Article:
Tamica Jean-Charles/Entertainment Director
Samuel Grossman plans on serving his country in the future, but for now, he is serving the university’s student veterans.
As the Secretary of Veteran Affairs for the Student Government Council at the Modesto Maidique campus, he offers a helping hand in any and everything student veterans may need.
“I’m going to advocate for them as best I can to improve on [veteran relations],” said Grossman.
In addition to SGC-MMC, Grossman is involved in a series of veteran-related extracurriculars at the University; Grossman is also an active member in the veteran-philanthropic fraternity, Theta Chi, in the Veteran and Military Affairs, Southern Strike Battalion with the FIU Reserves Officers Training Corps and was former vice president for the Student Veteran Association.
One of Grossman’s biggest accomplishments so far in SGC-MMC was granting student veterans a free printing service. A couple of administrations prior to Grossman’s, veterans were promised their own printer that was meant to be free—the printer was free, but the printing was not.
Luckily, Grossman and his colleagues were able to attain a card that allowed student veterans to print at the VMA office free of charge.
Grossman wasn’t able to attend the SVA meeting after the council agreed on the card, but he said members of the club started “clapping and shouting with joy.”
“[It was] a one step accomplishment out of many more that I hope to get done,” said Grossman. “I knew it meant a lot for them because it was something long overdue.”
The senior communication arts major’s affinity towards veterans began when he was young. His father, who is also an FIU police officer, served in the Marine corps. Ever since he could remember, Grossman looked up to his father who he said is a “man of integrity and leadership.”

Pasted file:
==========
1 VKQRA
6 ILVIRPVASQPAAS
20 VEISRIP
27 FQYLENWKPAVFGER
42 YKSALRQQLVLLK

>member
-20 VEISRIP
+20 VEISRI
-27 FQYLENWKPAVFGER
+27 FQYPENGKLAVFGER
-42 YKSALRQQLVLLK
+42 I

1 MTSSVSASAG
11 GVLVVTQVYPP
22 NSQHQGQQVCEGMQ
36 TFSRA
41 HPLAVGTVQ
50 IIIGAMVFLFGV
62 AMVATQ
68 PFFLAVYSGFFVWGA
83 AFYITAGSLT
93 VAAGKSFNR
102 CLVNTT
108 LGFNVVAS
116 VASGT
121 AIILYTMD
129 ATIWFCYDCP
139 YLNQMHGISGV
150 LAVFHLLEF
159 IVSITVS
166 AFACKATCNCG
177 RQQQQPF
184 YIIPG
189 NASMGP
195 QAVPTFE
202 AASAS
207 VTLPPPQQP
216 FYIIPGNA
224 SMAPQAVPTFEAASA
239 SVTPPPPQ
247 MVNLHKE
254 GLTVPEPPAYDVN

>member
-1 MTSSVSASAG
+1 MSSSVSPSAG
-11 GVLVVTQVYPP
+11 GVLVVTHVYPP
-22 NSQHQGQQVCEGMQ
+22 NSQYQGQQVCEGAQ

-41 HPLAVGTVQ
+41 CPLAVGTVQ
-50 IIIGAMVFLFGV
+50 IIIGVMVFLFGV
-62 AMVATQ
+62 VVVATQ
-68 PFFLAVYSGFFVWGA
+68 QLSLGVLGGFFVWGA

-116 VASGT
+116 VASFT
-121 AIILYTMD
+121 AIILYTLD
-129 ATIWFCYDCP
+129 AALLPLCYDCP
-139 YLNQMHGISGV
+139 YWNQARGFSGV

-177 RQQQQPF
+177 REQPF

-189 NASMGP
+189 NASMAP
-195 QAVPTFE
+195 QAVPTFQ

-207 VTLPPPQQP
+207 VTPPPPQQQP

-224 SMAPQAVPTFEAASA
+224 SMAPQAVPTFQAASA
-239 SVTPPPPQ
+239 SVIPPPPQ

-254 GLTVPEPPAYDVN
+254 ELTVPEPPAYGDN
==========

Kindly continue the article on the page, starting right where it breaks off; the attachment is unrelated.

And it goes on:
“Even though he couldn’t be around a lot, whenever I did see him [his friends] would always tell me he led by example,” said Grossman.
Grossman continues to apply his father’s values into his leadership opportunities.
Before he began at the University, Grossman attended officer candidate school, institutions that train enlisted personnel and civilians to earn commission in the armed forces.
Out of all of Grossman’s activities, the VMA has left a lasting impression on the future serviceman. He enjoys the presence of the student veterans, but he continues to be inspired to enlist after he graduates.
“It’s an honor to get this kind of advice,” said Grossman. “These men and women have lived through a lot, and it’s honestly helped me progress as a leader and as a person.”
Grossman plans on enlisting post-graduation and become a second lieutenant officer, more specifically, a communications office. If not, he hopes to pursue a position in military intelligence, or any federal agency.
Some veterans who attend may believe current students will have a hard time understanding their experiences, said Grossman. However, Grossman believes the only way students can change that is to get involved with the VMA and get to know student veterans.
“They served us, and now it’s time we serve them,” said Grossman.
Photo courtesy of Samuel Grossman.
Editor’s note: A typo was made at the first publication of this story. Instead of Sudden Strike Battalion, Grossman was actually apart of the Southern Strike Battalion.